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Old 07-24-2018, 11:46 PM   #21
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I am a believer in following the instructions for installation from the company you purchase them from. Failure to do so will void any warranty you might have gotten from that company.

The companies that sell you the solar panels want them to perform right for you. That is why they test the installation methods so they can pass on the best methods for best results. But of course there will always be people who think they are more clever than the professional installers. Once in a while it is even true but not generally this many years after there has been proven success in how to install flexible solar panels. Don't over think it. Just follow the instructions.
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Old 07-25-2018, 02:38 PM   #22
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Originally Posted by Markz View Post
There must be a method of effectively removing VHB from fiberglass?
I've used hundreds of rolls of industrial grade 3M foam double sided VHB tape on fiberglass for my products and worked with 3M tape engineers for 20+ years.



Removal on fiberglass is straightforward - but the parts cannot be pulled apart. Use either dental floss or monofilament fishing line to "saw" through the foam center of the tape, thereby separating the parts, then "roll" the tape off both parts. Any residue on the fiberglass can be removed with either fingernail polish or acetone (main ingredient in nail polish.)



On your part, try a bit of acetone to test if it will damage your part. It will dissolve almost any plastic!
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Old 07-25-2018, 05:18 PM   #23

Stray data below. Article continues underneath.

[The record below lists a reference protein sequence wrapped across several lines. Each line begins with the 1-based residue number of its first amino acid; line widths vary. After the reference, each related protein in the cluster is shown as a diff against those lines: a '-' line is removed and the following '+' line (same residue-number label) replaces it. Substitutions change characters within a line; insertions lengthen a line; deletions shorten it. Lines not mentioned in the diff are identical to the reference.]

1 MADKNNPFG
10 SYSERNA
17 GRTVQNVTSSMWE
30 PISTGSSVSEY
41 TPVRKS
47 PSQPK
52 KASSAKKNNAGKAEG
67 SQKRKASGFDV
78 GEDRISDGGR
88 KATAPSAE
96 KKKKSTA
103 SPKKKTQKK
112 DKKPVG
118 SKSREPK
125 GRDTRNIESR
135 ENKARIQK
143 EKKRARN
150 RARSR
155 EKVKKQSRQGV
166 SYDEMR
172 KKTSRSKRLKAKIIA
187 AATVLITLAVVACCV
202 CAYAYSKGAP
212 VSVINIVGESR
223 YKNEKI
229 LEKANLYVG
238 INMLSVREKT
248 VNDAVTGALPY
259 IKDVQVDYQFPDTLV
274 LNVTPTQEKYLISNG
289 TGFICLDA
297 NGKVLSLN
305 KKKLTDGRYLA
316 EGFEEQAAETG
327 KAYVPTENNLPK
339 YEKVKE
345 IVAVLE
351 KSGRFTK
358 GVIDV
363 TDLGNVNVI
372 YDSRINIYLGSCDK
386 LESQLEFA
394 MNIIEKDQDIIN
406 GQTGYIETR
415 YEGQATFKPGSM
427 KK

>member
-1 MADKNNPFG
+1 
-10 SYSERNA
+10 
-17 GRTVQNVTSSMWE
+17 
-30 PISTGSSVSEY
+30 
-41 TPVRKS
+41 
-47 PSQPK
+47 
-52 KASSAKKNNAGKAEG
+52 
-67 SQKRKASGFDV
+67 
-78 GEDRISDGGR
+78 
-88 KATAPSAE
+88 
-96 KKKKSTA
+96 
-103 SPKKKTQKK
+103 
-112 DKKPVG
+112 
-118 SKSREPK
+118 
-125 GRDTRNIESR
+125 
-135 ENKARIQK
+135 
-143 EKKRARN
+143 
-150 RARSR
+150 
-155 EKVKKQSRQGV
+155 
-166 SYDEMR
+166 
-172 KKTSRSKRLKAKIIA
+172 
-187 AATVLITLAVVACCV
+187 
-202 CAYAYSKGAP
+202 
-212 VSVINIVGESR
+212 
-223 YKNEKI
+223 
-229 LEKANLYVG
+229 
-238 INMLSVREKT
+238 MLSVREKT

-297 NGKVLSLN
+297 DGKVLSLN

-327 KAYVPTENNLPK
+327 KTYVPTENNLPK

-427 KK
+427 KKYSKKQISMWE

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There must be a method of effectively removing VHB from fiberglass?
There is it's called dental floss.
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Old 07-28-2018, 10:30 AM   #24
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I put a 100w flex panel on my trillium outback using eternabond and sealed the edges with dicor. Fits well with nothing to catch air or to see from the ground except some wires.
I don’t worry about the output reduction due to heat as if it is hot that means it is sunny and I am getting all the charging I need anyway.
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Old 07-28-2018, 10:47 AM   #25
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We have a 2015 Alto R1713 by Safari Condo. The flexible PowerFlex PFM-2K, 95 watt solar panels (190 watts total) were installed by Safari Condo during the construction of the camper. They are glued directly to the roof without any need for ventilation under the panels. We camp about 140 nights per year and have towed the camper 37,757 miles. The panels work great and are still attached in their original positions. We recently spent 5 days in Rocky Mountain National Park with no hookups. They worked great!